In a more recent analysis, over 500 patients with advanced fibrosis were treated with IFN monotherapy, IFN and ribavirin, or pegylated-IFN and ribavirin, and followed for a median duration of 8.4 years. Compared with those who did not achieve SVR, those with SVR had a significantly reduced risk of all-cause mortality (hazard ratio [HR], 0.26; P <.001) and liver-related mortality or transplantation (HR, 0.06; P <.001), as well as a reduced 10-year cumulative incidence rate (5.1% vs 21.8%; P <.001).20

Despite the potential benefits of IFN therapy, several substantial limitations are associated with its use, including modest SVR rates of 40%-50%, significant adverse events (AEs), poor tolerance, and low efficacy in patients with advanced disease.11These shortcomings, along with a greater understanding of HCV pathogenesis, prompted the development of DAAs. Although IFN-based therapy was the backbone of HCV treatment regimens for over 20 years, most IFN-containing regimens are no longer recommended by the American Association for the Study of Liver Diseases (AASLD) for most HCV genotypes because of their association with higher rates of serious AEs, longer treatment duration, high pill burden, numerous drug-drug interactions, more frequent dosing, and higher intensity of monitoring.21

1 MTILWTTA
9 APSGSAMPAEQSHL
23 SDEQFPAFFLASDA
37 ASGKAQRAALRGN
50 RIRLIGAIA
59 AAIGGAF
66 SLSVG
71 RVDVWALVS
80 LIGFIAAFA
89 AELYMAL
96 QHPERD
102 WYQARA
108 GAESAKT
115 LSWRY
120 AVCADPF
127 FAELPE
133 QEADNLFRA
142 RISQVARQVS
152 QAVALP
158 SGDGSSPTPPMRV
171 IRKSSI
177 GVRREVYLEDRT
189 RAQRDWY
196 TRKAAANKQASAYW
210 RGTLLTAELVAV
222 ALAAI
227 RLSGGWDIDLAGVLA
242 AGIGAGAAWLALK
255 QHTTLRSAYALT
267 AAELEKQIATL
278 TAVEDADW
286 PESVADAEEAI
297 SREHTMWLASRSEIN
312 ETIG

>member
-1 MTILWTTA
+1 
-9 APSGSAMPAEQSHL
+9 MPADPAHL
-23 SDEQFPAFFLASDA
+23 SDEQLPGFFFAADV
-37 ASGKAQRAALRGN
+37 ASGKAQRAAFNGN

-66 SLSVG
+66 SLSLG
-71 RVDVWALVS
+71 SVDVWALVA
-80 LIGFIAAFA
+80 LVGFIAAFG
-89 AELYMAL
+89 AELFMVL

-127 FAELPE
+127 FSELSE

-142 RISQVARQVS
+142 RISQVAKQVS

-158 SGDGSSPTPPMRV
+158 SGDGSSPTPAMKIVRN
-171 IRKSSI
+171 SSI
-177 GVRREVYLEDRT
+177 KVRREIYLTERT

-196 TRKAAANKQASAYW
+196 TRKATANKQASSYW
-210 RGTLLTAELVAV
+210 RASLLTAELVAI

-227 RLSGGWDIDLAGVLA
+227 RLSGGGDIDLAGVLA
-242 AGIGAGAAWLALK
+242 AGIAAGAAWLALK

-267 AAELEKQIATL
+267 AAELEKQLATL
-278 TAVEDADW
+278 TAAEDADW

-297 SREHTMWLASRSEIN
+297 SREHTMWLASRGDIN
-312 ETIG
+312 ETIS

Even after achieving SVR, patients still are at risk for developing HCC. Using more aggressive screening and follow-up will help to identify those at highest risk, a point that clinicians should be especially mindful of given the high rates of SVR with DAA-based regimens. For patients who have achieved SVR, the most important risk factors for developing HCC are advanced fibrosis and cirrhosis. Additional risk factors, such as older age, male sex, and alcohol use, have also been associated with HCC after SVR. Ongoing studies should aim to identify suitable biomarkers that can predict the development of HCC in patients who achieved SVR.22